Should I open a bug or would I be wasting my time
1i5t5.duncan at cox.net
Sun Mar 31 00:52:17 GMT 2013
Marek Kochanowicz posted on Sat, 30 Mar 2013 20:04:42 +0100 as excerpted:
> On sobota, 30 marca 2013 19:28:40 CEST, Kevin Chadwick wrote:
>> Considering my last mail on the subject got zero response except from
>> one very helpful someone who has removed polkit by using gentoo,
>> perhaps because it invited too much discussion.
>> Would I be wasting my time If I opened a bug as to why you can disable
>> polkit with the whole of KDE working just fine and yet if you try to
>> remove it you have to remove the whole of kde including k3b which I
>> have never had to use sudo with in the past. nvidia-settings has an
>> apparently hard dependency on polkit, which is obviously a bug.
>> Is it KDE's position that these dependencies (ignoring nvidia-settings)
>> in ubuntu and debian are bugs?
> Not KDE bugs. This is ubuntu/debian decission.
Based on gentoo's kdelibs (a core dependency for anything else kde)
package dependencies, there's a pre-build-configure-time option
(apparently --with-PolkitQt-1 to turn it on, --without... to turn it off)
for kdelibs itself.
If that is turned on, then kdelibs both supports and symbol-links to the
polkit-qt package, which in turn symbol-links to polkit itself. As with
most library linking, lack of availability of that symbol-linked library
at runtime to provide those symbols... will almost certainly result in a
crashing (often before it even fully initializes) executable.
Kdelibs can be built with our without support for polkit, but if it's
build with it, polkit must be there in ordered to run anything using
those bits of kdelibs (which most kde apps will), or the executables will
have missing symbols and will not run at all.
That's how such pre-build-time-configure options normally work, anyway,
for dependencies that must be there (if the option is enabled) both at
build and runtime.
For dependencies that aren't that actually linked in, only required at
build-time (like cmake, for most kde apps, or gcc or another compiler
itself), there's a different kind of dependency, as there is for those
only required at runtime (perhaps because an executable is invoked,
instead of a library linked against, udisks and upower are this sort of
dependency for kdelibs).
Which of course is one of the cases gentooers make for gentoo's built-by-
the-end-user system, thus exposing exactly this sort of choices to the
end-user: many options must be enabled/disabled at build-time, if they
are to be supported at all, and once they're enabled for the build, they
must be there at runtime as well, or the app simply won't run at all. A
binary-based distro thus by definition must choose which of these sorts
of options they're going to support at build-time, and for anything they
turn on, all users of that distro, whether they actually use that feature
or not, will have to have the libraries to support it installed, or the
app simpy won't run at all.
Since in general a feature is likely to be useful to someone somewhere,
most distros tend to error on the side of including support for nearly
everything -- far more than an individual user is likely to use -- simply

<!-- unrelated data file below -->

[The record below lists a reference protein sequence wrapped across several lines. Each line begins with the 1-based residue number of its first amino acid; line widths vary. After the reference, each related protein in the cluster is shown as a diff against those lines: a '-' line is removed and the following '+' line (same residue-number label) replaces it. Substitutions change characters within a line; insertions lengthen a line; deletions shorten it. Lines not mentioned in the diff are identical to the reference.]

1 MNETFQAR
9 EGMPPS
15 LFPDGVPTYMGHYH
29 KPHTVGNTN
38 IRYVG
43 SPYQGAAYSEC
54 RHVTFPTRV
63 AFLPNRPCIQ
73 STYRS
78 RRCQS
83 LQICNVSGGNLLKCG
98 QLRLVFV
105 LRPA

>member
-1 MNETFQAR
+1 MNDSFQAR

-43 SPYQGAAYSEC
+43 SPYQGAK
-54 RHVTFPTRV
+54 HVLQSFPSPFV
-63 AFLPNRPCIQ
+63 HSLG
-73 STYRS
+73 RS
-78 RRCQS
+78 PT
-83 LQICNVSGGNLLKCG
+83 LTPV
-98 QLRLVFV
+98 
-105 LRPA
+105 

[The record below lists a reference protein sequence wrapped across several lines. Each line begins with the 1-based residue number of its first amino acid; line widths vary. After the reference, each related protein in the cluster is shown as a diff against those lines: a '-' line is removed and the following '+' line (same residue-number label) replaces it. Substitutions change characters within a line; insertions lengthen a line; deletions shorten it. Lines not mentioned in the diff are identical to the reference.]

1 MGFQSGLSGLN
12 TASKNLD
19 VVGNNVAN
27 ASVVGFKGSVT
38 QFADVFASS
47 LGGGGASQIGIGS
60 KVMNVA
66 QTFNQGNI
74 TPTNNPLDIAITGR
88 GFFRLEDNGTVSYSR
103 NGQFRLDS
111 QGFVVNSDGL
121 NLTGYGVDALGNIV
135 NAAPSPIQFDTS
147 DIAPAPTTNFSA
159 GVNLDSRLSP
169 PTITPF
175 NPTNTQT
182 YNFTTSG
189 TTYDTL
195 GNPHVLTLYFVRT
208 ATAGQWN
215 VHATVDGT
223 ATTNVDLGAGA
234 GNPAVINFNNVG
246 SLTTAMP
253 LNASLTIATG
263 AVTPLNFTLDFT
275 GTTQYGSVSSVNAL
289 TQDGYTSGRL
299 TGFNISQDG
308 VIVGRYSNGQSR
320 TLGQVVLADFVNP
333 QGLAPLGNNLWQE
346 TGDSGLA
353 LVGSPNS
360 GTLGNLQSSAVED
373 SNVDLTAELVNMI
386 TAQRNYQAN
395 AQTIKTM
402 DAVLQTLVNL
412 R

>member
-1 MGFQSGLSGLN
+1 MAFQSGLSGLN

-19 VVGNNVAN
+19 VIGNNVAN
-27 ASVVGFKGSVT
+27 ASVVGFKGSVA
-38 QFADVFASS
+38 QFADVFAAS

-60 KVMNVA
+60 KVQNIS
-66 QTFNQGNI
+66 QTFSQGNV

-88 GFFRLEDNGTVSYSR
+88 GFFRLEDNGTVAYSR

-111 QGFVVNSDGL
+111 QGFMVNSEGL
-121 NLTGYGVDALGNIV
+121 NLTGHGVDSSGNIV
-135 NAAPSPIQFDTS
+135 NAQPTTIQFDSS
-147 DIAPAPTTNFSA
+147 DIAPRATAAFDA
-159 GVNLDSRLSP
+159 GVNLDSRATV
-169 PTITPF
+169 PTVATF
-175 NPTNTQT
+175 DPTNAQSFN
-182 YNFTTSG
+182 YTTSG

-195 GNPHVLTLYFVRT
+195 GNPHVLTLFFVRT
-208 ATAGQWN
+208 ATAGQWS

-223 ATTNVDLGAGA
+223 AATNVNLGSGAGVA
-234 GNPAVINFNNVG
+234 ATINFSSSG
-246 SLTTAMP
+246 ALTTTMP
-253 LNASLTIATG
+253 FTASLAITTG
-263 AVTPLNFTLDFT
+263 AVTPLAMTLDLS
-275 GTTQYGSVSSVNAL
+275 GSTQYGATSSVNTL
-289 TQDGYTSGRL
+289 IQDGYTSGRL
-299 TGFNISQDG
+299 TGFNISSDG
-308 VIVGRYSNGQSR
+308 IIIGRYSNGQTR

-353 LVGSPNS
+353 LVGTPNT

because *SOME* of their users will find the feature useful. This results
in vastly over-bloated systems, slowing down both load-time and runtime
in ordered to support features few users actually use, but enough people
do use that it's considered useful to have the features enabled, even tho
it costs the majority speed and install-space for stuff they're not going
Of course there's security implications to that as well, since all those
otherwise unused libs are now that much a broader target for
Gentoo (and other similar end-user-configured-and-built) exposes those
choices to the person actually doing the build and install, who can then
build as slim or full-featured a system as they wish. And the fact that
over time as updates come in, every installed package including those not
in active use must be built and rebuilt again and again, tends to
eventually STRONGLY encourage gentooers to only enable what they actually
need and use, disabling and uninstalling what they don't need and use, so
it doesn't need rebuilt again and again as the updates come in. For a
project as huge as kde is, that updates as frequently as kde does
(monthly updates, twice a month during the pre-release cycle for those
like me who choose to install and run them), those repeated rebuilds
become an extremely compelling argument to slim down the installation as
much as possible, and I've done just that, here.
So indeed, for those running debian/ubuntu, polkit support is a debian/
ubuntu decision. But by the nature of things, they must make that
decision for all those using their binary packages at once, at build-
time. And again by the nature of things, that means most binary-based
distros vastly overbuild, enabling options to support a few users that
the majority wouldn't necessarily need or use at all -- they're simply
along for the ride given that the choice must be made once for everybody
that's going to be using those binary packages.
That's a tradeoff most users appear to be willing to make, however, since
binary-based distros users unarguably vastly outnumber source-based distro
users, despite the clear advantages in terms of end-user-exposed control
the latter have, at the expense of time-to-build and complexity to manage
all those choices, even if it /is/ all very automated, such that once the
choices are made, updates generally "just work" and take little more
actual admin time than they would on a binary distro, since the build
itself doesn't require the admin's attention at all.
Duncan - List replies preferred. No HTML msgs.
"Every nonfree program has a lord, a master --
and if you use the program, he is your master." Richard Stallman
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